The story of the death of King Saul as told by archaeology and the Bible
The most famous episode featuring Beth Shean in the Bible follows the death of King Saul on Mt. Gilboa:
The Philistines came to strip the slain, and they found Saul and his three sons lying on Mt. Gilboa. They cut off his head and stripped him of his armor … They placed his armor in the temple of Ashtaroth, and they impaled his body on the wall of Beth Shean. When the men of Jabesh-Gilead heard about it—what the Philistines had done to Saul—all their stalwart men set out and marched all night. They removed the bodies of Saul and his sons from the wall of Beth Shean and came to Jabesh and burned them there. Then they took the bones and buried them under the tamarisk tree in Jabesh, and they fasted for seven days (1 Samuel 31:8–13; cf. 1 Chronicles 10:8–12).
Archaeology seeks to uncover an even broader picture of a site’s past. In the Bible, Beth Shean is a major administrative center in Solomon’s kingdom, but excavations show that the site was an important one long before (and after) the kings of Israel reigned over it. Even so, can archaeology and the Bible corroborate the same historical event?
Multiple excavations at Beth Shean in the past century have revealed a 6,000-year history of settlement at the site. Located near the intersection of two well-traveled ancient routes, Beth Shean proved to have important strategic value as early as the fifth millennium B.C.E., when it was first settled. Civilizations rose and fell at the site throughout the Chalcolithic period and Bronze Age. Some of the most impressive finds at Beth Shean came from the Late Bronze Age, when Egyptian pharaohs ruled over much of Canaan and used Beth Shean as a crucial administrative center to rule over its vassal kingdoms.
Unfortunately, due in part to later Roman and Byzantine construction at the base of the mound, excavators have not yet revealed any portion of the Beth Shean city wall from the 11th century B.C.E., when the Biblical story about King Saul’s death most likely occurred. And although the city was certainly occupied at this time, there is no evidence of a Philistine presence at the site then. So archaeology has not confirmed the Bible’s stories, but it has shed light on an even richer past at Beth Shean.
For more about the death of King Saul and the aftermath at Beth Shean in the Bible, as well as the extent to which archaeology and the Bible agree about Beth Shean’s past, read “Was King Saul Impaled on the Wall of Beth Shean?” by Amihai Mazar in Biblical Archaeology Review, March/April 2012.
BAS Library Members: Read “Was King Saul Impaled on the Wall of Beth Shean?” by Amihai Mazar as it appeared in the March/April 2012 issue of Biblical Archaeology Review.
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This Bible History Daily feature was originally published on February 23, 2012.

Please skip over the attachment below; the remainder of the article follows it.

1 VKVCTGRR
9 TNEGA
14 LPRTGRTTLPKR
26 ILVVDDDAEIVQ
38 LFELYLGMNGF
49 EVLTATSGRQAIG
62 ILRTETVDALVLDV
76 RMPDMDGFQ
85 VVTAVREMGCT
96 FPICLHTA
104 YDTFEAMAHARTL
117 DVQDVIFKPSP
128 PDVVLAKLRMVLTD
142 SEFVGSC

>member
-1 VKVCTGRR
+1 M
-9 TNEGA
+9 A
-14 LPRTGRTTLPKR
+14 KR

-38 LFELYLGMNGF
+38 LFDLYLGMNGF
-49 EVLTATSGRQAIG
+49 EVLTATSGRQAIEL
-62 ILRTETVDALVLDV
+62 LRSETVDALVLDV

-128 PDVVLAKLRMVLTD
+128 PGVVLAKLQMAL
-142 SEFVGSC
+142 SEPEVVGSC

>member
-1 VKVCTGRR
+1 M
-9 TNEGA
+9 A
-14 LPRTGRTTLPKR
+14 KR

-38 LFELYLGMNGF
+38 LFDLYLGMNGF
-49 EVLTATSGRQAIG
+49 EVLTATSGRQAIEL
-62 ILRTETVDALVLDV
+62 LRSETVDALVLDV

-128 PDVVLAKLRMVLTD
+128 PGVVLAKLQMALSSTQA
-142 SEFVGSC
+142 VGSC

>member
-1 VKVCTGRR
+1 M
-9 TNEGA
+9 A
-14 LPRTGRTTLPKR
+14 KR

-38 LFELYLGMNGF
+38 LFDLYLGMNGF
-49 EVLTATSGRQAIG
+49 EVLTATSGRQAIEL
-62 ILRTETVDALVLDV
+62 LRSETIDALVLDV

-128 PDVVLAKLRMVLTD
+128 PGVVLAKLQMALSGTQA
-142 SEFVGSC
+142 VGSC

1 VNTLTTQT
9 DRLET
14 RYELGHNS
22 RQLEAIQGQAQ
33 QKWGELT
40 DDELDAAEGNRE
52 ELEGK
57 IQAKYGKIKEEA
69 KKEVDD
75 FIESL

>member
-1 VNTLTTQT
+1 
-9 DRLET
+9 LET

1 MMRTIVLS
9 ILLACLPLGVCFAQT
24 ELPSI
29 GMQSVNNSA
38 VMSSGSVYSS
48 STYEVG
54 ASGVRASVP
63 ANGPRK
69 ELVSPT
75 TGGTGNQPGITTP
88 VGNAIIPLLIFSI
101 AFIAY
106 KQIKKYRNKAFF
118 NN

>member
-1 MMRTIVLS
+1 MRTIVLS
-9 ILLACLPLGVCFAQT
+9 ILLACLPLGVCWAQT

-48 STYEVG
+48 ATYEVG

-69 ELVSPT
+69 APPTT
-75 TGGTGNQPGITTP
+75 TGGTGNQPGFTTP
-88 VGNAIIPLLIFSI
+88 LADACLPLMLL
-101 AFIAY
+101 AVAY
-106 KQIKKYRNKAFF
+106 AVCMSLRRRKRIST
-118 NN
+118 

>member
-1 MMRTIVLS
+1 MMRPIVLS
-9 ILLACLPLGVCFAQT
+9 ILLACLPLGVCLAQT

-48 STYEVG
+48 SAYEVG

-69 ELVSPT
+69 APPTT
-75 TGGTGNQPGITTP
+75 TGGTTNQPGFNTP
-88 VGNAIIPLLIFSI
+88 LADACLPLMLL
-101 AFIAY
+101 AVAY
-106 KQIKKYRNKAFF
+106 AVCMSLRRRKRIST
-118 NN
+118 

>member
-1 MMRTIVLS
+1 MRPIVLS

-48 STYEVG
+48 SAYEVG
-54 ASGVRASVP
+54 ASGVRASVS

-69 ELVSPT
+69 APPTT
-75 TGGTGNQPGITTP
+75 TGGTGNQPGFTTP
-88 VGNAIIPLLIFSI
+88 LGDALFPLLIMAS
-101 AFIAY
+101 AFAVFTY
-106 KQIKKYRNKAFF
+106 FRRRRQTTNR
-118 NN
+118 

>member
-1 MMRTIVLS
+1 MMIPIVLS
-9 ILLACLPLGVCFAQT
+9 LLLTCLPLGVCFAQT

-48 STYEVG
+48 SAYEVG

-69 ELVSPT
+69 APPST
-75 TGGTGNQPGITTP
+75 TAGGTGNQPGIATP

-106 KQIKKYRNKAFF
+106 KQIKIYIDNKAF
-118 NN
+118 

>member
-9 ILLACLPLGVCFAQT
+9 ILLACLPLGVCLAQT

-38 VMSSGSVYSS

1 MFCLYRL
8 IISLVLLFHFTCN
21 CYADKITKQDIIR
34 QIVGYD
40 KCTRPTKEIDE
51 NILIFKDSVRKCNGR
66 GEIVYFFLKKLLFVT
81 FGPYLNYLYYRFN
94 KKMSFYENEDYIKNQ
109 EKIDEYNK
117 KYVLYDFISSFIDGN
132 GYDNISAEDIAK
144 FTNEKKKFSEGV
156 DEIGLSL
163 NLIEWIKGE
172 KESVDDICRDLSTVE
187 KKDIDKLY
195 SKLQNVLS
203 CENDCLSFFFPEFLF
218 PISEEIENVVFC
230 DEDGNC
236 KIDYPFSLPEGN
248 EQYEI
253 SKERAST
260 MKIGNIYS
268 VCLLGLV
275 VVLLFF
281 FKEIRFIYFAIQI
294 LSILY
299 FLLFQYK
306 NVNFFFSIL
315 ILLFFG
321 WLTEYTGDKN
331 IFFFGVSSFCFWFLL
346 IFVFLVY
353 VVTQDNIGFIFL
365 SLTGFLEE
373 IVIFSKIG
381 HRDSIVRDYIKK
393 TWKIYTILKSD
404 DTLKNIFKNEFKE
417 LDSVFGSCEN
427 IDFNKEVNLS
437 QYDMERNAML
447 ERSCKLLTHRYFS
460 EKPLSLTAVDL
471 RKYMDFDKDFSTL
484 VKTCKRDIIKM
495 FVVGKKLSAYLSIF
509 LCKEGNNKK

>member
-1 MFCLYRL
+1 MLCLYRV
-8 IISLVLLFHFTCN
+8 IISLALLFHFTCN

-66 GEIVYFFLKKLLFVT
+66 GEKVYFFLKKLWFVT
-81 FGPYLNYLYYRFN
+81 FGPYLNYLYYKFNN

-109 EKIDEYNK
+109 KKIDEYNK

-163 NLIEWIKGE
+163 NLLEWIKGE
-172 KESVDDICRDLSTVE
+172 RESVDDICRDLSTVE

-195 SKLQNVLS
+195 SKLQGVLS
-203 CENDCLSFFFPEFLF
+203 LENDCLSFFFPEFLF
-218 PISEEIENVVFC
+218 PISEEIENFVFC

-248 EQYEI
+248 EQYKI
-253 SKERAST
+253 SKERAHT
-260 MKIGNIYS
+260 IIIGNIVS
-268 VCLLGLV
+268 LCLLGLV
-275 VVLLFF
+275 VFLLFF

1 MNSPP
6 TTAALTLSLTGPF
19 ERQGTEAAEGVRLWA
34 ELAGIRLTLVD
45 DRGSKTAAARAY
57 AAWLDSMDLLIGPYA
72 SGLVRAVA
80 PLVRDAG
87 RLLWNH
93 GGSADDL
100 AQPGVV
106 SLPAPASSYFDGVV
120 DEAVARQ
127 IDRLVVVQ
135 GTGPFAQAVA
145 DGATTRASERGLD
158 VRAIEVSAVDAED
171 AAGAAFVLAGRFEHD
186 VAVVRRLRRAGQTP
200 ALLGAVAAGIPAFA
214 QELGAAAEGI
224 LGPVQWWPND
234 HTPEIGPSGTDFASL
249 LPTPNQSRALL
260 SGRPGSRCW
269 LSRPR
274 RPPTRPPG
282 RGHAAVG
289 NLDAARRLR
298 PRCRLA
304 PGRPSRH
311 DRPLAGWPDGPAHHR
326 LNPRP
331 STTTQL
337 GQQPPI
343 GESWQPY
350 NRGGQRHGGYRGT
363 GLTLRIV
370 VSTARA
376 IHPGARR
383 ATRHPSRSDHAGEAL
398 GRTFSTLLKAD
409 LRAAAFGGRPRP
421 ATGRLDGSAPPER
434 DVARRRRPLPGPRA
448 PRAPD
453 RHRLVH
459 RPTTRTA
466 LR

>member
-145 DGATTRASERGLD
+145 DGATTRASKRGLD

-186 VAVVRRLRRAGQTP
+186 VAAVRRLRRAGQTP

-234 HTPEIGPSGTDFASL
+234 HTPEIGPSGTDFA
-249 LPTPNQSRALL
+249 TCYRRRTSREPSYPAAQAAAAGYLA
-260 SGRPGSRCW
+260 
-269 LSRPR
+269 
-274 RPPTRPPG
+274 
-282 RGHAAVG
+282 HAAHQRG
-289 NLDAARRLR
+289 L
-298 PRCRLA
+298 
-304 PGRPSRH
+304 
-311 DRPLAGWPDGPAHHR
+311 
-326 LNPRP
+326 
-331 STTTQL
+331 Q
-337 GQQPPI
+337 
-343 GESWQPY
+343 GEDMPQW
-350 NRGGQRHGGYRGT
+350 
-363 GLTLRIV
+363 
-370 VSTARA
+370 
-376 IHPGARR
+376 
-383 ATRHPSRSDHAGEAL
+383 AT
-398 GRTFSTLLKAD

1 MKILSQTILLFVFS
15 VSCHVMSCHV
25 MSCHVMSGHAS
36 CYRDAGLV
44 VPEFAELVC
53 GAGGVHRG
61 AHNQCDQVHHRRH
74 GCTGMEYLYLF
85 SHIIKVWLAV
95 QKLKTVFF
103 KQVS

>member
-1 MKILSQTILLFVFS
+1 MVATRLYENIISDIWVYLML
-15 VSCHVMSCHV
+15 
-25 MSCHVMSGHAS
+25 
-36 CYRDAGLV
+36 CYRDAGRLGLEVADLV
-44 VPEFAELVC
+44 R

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After years of study about the death of King Saul in Mt. Gilboa, I am convinced that it has nothing to do with the Philistines. There is no archaeological evidence that Philistines operated above the Yarkon River.
I take it they cut off Sauls head as a kind of jab at the Israelites for the death of Goliath whose head was cut off. I probably would have been more humiliating to leave Saul his head so Philistine passerby could mock and scorn.
My question is where was David in all this. He surely could have snuck up behind the Philistine army with his large contingent and mounted a rear flank attack and try to help the one he called the “annointed one of God” in his severest trial. In fact it might have boosted morale umpteen points.
Or was he hoping for exactly this turnout and his poem was more about Jonathan the King who was now out of his way in a bid for the throne?
——- “Beth Shean proved to have important strategic value as early as the fifth millennium B.C.E., when it was first settled.” — If you use BCE (Before Common Era) you are denying Christ and removing Him from history! This is shameful and wrong on a site about Bible matters – you ought to be well aware of this.
[Asked [of God]; Inquired [of God]].
1. A Benjamite descended from Jeiel (presumably also called Abiel) through Ner and Kish (1Ch 8:29-33; 9:35-39; see ABIEL No. 1); the first divinely selected king of Israel. (1Sa 9:15, 16; 10:1) Saul came from a wealthy family. A handsome man, standing head and shoulders taller than all others of his nation, he possessed great physical strength and agility. (1Sa 9:1, 2; 2Sa 1:23) The name of his wife was Ahinoam. Saul fathered at least seven sons, Jonathan, Ishvi, Malchi-shua, Abinadab, Ish-bosheth (Eshbaal), Armoni, and Mephibosheth, as well as two daughters, Merab and Michal. Abner, evidently King Saul’s uncle (see ABNER), served as chief of the Israelite army.—1Sa 14:49, 50; 2Sa 2:8; 21:8; 1Ch 8:33.
The young man Saul lived during a turbulent time of Israel’s history. Philistine oppression had reduced the nation to a helpless state militarily (1Sa 9:16; 13:19, 20), and the Ammonites under King Nahash threatened aggression. (1Sa 12:12) Whereas Samuel had faithfully judged Israel, his sons were perverters of justice. (1Sa 8:1-3) Viewing the situation from a human standpoint and, therefore, losing sight of Jehovah’s ability to protect his people, the older men of Israel approached Samuel with the request that he appoint a king over them.—1Sa 8:4, 5.
Anointed as King. Thereafter Jehovah guided matters to provide the occasion for anointing Saul as king.
[…] Beth Shean Professor Amihai Mazar’s profile (Institute of Archaeology, accessed April 2012) Beth Shean in the Bible and Archaeology (Biblical Archaeology Society, accessed April 2012) Share this:TwitterFacebookLike this:LikeBe the […]